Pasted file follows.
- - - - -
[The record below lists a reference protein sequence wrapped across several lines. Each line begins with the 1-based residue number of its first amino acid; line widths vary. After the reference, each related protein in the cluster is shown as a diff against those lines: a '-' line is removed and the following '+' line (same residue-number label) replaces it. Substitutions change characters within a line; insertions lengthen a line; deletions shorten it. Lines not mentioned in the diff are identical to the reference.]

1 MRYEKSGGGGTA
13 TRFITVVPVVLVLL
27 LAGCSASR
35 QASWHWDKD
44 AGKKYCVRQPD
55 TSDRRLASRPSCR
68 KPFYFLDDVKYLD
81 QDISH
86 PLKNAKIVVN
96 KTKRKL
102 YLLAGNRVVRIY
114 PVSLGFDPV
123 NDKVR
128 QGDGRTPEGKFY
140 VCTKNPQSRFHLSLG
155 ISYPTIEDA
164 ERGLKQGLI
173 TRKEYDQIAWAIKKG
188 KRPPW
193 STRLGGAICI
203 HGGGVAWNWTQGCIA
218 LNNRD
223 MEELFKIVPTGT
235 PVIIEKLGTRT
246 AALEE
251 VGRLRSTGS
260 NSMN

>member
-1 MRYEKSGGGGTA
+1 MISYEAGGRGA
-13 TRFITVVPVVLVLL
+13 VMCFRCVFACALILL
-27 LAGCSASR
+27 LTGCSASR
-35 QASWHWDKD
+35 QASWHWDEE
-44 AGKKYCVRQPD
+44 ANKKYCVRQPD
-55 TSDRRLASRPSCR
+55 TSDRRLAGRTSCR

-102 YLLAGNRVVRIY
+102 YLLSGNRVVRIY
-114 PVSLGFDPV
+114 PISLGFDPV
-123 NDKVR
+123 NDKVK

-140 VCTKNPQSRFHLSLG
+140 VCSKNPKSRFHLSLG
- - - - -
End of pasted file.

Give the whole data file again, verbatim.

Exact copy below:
[The record below lists a reference protein sequence wrapped across several lines. Each line begins with the 1-based residue number of its first amino acid; line widths vary. After the reference, each related protein in the cluster is shown as a diff against those lines: a '-' line is removed and the following '+' line (same residue-number label) replaces it. Substitutions change characters within a line; insertions lengthen a line; deletions shorten it. Lines not mentioned in the diff are identical to the reference.]

1 MRYEKSGGGGTA
13 TRFITVVPVVLVLL
27 LAGCSASR
35 QASWHWDKD
44 AGKKYCVRQPD
55 TSDRRLASRPSCR
68 KPFYFLDDVKYLD
81 QDISH
86 PLKNAKIVVN
96 KTKRKL
102 YLLAGNRVVRIY
114 PVSLGFDPV
123 NDKVR
128 QGDGRTPEGKFY
140 VCTKNPQSRFHLSLG
155 ISYPTIEDA
164 ERGLKQGLI
173 TRKEYDQIAWAIKKG
188 KRPPW
193 STRLGGAICI
203 HGGGVAWNWTQGCIA
218 LNNRD
223 MEELFKIVPTGT
235 PVIIEKLGTRT
246 AALEE
251 VGRLRSTGS
260 NSMN

>member
-1 MRYEKSGGGGTA
+1 MISYEAGGRGA
-13 TRFITVVPVVLVLL
+13 VMCFRCVFACALILL
-27 LAGCSASR
+27 LTGCSASR
-35 QASWHWDKD
+35 QASWHWDEE
-44 AGKKYCVRQPD
+44 ANKKYCVRQPD
-55 TSDRRLASRPSCR
+55 TSDRRLAGRTSCR

-102 YLLAGNRVVRIY
+102 YLLSGNRVVRIY
-114 PVSLGFDPV
+114 PISLGFDPV
-123 NDKVR
+123 NDKVK

-140 VCTKNPQSRFHLSLG
+140 VCSKNPKSRFHLSLG